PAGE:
Suicide Prevention

If you are in crisis, text "SOS" to 741741 or call 800.273-TALK (8255). If you are in extreme crisis, call 911 while you're looking in the front of your local yellow pages for the number of the local suicide prevention hotline. If you can't get through to either of those, click on Emergency Numbers. Also visit which contains conversations and writings for suicidal persons to read, gay youth suicide at and youth: suicide at .

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Awkward Silence

Suicide prevention must be transformed by integrating injury prevention and mental health perspectives to develop a mosaic of common risk public health interventions that address the diversity of populations and individuals whose mortality and morbidity contribute to the burdens of suicide and attempted suicide. Emphasizing distal preventive interventions, strategies must focus on people and places—and on related interpersonal factors and social contexts—to alter the life trajectories of people before they become suicidal. Attention also must be paid to those in the middle years—the age with the greatest overall burden. We need scientific and social processes that define priorities and assess their potential for reducing what has been a steadily increasing rate of suicide during the past decade. - American Public Health Association

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Suicide Prevention

How to Help Someone who is Suicidal and Save a Life

Suicide prevention

A suicidal person may not ask for help, but that doesn't mean that help isn't wanted. People who take their lives don't want to die—they just want to stop hurting. Suicide prevention starts with recognizing the warning signs and taking them seriously. If you think a friend or family member is considering suicide, you might be afraid to bring up the subject. But talking openly about suicidal thoughts and feelings can save a life.

If you are suicididal, Text "SOS" to 741741 or call
800-273-TALK (8255) in the US. To find a suicide helpline outside the U.S., visit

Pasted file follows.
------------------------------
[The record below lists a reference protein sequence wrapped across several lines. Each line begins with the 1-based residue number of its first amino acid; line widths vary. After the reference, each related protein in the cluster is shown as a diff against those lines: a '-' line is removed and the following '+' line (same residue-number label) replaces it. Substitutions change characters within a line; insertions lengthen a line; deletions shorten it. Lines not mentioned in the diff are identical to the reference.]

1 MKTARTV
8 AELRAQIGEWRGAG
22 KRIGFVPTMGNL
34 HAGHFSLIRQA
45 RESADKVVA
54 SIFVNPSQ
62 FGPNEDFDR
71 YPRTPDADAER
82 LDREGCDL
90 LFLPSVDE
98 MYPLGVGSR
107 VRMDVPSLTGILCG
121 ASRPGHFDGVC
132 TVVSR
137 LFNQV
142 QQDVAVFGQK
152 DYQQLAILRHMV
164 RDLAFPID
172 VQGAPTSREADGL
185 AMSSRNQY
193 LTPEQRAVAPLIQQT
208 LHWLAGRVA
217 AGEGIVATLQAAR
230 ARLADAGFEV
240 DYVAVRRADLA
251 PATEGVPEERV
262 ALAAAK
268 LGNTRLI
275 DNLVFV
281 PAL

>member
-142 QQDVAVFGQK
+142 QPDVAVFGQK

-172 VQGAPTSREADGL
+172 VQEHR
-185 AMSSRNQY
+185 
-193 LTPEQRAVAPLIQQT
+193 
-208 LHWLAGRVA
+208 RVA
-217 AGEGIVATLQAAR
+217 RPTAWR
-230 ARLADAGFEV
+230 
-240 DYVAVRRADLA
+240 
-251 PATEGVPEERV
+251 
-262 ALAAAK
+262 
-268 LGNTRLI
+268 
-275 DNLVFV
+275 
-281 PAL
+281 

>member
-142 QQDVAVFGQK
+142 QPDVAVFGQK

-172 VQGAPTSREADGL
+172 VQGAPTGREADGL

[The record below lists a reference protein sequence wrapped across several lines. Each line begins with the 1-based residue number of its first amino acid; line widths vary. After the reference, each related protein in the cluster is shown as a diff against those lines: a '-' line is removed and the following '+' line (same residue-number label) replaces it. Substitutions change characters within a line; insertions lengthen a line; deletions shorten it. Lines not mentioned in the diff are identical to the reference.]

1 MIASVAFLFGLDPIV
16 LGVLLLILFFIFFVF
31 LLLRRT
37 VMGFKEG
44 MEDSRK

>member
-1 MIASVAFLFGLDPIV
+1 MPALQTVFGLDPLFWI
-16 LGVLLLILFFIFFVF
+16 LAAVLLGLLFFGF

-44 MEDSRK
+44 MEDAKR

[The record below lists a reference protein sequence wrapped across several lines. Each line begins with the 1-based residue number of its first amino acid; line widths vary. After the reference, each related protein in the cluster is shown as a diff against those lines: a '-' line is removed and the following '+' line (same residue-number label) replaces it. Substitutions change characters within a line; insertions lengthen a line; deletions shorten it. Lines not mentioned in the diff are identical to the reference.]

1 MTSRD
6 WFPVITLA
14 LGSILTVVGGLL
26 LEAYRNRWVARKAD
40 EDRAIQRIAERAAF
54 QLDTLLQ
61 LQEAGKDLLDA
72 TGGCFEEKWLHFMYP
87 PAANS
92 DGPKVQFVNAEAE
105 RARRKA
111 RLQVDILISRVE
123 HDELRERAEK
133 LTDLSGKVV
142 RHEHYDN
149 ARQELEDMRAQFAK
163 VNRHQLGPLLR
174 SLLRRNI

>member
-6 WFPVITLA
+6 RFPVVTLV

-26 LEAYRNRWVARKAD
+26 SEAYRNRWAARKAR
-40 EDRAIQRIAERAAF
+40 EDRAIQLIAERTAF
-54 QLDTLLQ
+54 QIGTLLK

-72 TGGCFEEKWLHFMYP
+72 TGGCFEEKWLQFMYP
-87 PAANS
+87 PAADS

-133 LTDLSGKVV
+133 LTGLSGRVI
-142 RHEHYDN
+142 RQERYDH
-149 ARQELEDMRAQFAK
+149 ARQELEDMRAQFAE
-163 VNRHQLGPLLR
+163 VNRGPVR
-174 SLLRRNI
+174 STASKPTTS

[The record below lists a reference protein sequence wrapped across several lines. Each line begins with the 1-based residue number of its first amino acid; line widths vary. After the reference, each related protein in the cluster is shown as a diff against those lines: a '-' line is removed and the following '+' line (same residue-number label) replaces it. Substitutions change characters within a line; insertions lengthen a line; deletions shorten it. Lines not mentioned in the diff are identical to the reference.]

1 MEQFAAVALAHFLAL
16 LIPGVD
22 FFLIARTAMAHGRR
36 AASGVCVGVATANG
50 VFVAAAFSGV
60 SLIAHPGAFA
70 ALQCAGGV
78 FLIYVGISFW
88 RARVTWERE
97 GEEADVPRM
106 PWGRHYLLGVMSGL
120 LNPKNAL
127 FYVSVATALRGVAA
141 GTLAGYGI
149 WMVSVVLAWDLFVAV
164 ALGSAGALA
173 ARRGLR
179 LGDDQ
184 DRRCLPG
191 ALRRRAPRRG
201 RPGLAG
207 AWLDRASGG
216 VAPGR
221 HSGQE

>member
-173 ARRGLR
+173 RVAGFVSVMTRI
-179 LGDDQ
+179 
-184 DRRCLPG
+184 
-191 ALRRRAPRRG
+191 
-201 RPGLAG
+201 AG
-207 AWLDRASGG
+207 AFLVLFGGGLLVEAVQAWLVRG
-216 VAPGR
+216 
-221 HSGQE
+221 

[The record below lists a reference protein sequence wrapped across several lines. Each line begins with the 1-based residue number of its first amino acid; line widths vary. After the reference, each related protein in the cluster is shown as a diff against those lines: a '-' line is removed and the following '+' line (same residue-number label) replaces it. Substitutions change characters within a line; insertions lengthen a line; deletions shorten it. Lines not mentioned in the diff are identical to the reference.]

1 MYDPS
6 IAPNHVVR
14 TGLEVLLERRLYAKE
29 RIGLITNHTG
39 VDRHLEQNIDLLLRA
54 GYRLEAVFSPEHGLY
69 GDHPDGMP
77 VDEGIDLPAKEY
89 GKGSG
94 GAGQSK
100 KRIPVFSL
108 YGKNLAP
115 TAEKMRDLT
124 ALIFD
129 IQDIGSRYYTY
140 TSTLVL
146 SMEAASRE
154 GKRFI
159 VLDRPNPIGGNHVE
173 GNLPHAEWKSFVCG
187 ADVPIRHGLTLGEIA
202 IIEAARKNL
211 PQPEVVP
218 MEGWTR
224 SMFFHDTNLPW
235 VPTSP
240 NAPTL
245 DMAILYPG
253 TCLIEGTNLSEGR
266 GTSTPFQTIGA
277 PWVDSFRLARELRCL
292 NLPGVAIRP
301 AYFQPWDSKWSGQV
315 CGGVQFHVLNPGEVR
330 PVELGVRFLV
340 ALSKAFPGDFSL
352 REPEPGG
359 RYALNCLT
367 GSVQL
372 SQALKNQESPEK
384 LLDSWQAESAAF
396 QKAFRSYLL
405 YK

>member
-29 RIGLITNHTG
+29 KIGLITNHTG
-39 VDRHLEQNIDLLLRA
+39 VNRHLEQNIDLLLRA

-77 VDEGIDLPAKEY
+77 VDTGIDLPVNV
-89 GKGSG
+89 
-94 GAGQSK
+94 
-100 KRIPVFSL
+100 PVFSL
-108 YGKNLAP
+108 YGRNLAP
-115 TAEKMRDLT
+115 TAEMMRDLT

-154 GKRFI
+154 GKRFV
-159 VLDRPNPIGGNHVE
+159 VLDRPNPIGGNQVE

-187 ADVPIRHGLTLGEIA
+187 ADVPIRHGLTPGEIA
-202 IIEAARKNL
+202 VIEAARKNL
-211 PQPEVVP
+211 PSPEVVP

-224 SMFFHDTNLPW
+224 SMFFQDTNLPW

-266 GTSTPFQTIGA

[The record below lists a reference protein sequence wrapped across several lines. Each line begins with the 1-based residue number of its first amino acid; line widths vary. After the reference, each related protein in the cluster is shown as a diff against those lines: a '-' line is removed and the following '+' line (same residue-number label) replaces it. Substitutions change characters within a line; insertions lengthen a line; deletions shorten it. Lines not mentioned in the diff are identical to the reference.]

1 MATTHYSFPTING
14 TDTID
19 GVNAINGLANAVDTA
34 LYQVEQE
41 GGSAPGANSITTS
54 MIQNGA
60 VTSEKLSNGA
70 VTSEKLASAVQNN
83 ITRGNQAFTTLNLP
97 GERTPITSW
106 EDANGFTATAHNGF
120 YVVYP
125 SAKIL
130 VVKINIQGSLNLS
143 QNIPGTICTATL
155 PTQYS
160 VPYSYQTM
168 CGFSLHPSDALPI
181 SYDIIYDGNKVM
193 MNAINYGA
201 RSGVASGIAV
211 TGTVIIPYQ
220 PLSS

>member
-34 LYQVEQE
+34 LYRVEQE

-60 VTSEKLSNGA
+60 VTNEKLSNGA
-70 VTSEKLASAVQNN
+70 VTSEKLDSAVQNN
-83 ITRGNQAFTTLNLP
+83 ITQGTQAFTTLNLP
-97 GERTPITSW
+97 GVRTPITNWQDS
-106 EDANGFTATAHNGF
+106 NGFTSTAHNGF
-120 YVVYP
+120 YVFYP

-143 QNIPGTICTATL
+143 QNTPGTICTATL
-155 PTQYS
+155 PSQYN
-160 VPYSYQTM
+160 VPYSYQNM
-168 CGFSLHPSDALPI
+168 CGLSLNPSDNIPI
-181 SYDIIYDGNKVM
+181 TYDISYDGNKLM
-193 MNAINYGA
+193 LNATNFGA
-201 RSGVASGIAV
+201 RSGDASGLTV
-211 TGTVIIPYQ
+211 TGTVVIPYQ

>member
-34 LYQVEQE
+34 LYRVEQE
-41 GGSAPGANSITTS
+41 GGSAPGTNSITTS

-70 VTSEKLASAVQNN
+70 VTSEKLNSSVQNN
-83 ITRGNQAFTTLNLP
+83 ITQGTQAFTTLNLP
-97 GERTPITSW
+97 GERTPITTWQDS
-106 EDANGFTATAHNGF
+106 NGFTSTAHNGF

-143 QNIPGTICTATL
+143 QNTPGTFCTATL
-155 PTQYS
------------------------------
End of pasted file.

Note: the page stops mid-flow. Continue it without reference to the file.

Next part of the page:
Understanding suicide

The World Health Organization estimates that approximately 1 million people die each year from suicide. What drives so many individuals to take their own lives? To those not in the grips of suicidal depression and despair, it's difficult to understand what drives so many individuals to take their own lives. But a suicidal person is in so much pain that he or she can see no other option.

Suicide is a desperate attempt to escape suffering that has become unbearable. Blinded by feelings of self-loathing, hopelessness, and isolation, a suicidal person can't see any way of finding relief except through death. But despite their desire for the pain to stop, most suicidal people are deeply conflicted about ending their own lives. They wish there was an alternative to suicide, but they just can't see one.

Common misconceptions about suicide

Myth: People who talk about suicide won't really do it.

Fact: Almost everyone who attempts suicide has given some clue or warning. Don’t ignore even indirect references to death or suicide. Statements like "You'll be sorry when I'm gone," "I can't see any way out," — no matter how casually or jokingly said, may indicate serious suicidal feelings.

Myth: Anyone who tries to kill him/herself must be crazy.

Fact: Most suicidal people are not psychotic or insane. They must be upset, grief-stricken, depressed or despairing, but extreme distress and emotional pain are not necessarily signs of mental illness.

Myth: If a person is determined to kill him/herself, nothing is going to stop them.

Fact: Even the most severely depressed person has mixed feelings about death, wavering until the very last moment between wanting to live and wanting to die. Most suicidal people do not want death; they want the pain to stop. The impulse to end it all, however overpowering, does not last forever.

Myth: People who die by suicide are people who were unwilling to seek help.

Fact: Studies of suicide victims have shown that more than half had sought medical help in the six months prior to their deaths.

Myth: Talking about suicide may give someone the idea.

Fact: You don't give a suicidal person morbid ideas by talking about suicide. The opposite is true—bringing up the subject of suicide and discussing it openly is one of the most helpful things you can do.

Source: SAVE - Suicide Awareness Voices of Education

Warning signs of suicide

Take any suicidal talk or behavior seriously. It's not just a warning sign that the person is thinking about suicide—it's a cry for help.

Most suicidal individuals give warning signs or signals of their intentions. The best way to prevent suicide is to recognize these warning signs and know how to respond if you spot them. If you believe that a friend or family member is suicidal, you can play a role in suicide prevention by pointing out the alternatives, showing that you care, and getting a doctor or psychologist involved.

Major warning signs for suicide include talking about killing or harming oneself, talking or writing a lot about death or dying, and seeking out things that could be used in a suicide attempt, such as weapons and drugs. These signals are even more dangerous if the person has a mood disorder such as depression or bipolar disorder, suffers from alcohol dependence, has previously attempted suicide, or has a family history of suicide.

A more subtle but equally dangerous warning sign of suicide is hopelessness. Studies have found that hopelessness is a strong predictor of suicide. People who feel hopeless may talk about "unbearable" feelings, predict a bleak future, and state that they have nothing to look forward to.